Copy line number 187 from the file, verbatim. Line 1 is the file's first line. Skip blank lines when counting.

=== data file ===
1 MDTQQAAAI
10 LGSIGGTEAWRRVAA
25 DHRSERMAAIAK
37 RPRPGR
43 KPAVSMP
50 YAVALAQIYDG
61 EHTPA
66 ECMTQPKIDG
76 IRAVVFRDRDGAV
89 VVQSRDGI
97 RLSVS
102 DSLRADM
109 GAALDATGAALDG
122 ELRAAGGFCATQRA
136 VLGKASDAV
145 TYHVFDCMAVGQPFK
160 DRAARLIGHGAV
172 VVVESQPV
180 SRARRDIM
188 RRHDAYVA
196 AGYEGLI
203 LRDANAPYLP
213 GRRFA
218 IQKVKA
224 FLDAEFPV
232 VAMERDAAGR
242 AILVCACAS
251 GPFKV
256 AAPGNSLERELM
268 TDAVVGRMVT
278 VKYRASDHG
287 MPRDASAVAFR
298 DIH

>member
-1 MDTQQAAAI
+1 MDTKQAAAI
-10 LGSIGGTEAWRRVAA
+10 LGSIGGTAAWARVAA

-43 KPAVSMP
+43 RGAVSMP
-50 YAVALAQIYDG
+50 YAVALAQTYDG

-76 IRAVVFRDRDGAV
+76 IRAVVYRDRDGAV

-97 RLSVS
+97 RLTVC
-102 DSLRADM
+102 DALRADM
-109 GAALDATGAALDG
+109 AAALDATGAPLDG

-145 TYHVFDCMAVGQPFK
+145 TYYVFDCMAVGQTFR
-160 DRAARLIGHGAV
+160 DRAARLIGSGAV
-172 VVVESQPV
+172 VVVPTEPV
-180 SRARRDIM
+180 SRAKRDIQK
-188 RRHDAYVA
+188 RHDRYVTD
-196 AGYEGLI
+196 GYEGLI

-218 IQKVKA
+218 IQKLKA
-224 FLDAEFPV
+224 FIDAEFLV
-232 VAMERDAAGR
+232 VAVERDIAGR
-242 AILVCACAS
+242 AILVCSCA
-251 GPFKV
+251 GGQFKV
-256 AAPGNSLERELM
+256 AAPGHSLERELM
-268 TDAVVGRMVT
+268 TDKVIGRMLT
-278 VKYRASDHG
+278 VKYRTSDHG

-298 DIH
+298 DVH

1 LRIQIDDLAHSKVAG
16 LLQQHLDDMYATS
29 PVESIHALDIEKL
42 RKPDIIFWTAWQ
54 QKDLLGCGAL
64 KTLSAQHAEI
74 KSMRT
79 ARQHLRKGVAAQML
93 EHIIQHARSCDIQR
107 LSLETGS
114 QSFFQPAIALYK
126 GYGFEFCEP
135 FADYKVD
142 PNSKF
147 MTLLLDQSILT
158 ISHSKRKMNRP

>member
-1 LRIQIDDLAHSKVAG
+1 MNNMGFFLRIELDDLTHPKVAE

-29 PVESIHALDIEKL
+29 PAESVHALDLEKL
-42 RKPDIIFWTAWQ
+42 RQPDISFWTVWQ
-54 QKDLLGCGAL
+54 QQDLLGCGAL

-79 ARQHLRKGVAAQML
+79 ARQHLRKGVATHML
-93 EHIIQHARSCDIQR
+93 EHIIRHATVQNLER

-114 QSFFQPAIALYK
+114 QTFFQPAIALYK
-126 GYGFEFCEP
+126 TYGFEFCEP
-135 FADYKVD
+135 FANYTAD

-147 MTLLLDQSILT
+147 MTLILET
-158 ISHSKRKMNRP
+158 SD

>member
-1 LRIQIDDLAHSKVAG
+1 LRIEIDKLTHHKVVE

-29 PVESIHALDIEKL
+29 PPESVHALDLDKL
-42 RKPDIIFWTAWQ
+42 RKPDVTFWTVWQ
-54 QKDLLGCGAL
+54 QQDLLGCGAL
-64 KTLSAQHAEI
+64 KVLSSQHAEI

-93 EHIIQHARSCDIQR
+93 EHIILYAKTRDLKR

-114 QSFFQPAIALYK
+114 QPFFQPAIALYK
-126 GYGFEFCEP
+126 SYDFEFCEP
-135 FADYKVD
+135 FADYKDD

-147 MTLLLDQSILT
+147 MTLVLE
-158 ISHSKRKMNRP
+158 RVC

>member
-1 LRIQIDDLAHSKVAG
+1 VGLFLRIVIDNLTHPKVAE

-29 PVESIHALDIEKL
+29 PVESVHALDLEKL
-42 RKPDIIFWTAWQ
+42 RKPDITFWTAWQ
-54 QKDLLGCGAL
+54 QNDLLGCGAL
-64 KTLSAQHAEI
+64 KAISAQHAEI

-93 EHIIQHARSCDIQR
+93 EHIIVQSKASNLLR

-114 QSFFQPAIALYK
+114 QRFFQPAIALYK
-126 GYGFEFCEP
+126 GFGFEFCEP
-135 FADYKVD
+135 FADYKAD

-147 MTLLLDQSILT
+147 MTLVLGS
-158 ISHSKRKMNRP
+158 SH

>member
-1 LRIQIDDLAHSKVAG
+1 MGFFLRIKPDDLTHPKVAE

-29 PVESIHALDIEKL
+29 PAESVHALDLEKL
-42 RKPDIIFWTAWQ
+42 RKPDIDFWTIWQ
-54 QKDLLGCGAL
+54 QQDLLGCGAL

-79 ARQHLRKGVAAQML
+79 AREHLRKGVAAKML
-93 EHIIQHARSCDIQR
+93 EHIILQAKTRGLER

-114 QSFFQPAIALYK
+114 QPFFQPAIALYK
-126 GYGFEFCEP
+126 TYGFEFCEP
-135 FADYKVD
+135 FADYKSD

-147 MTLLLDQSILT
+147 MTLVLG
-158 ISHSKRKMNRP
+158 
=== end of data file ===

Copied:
-158 ISHSKRKMNRP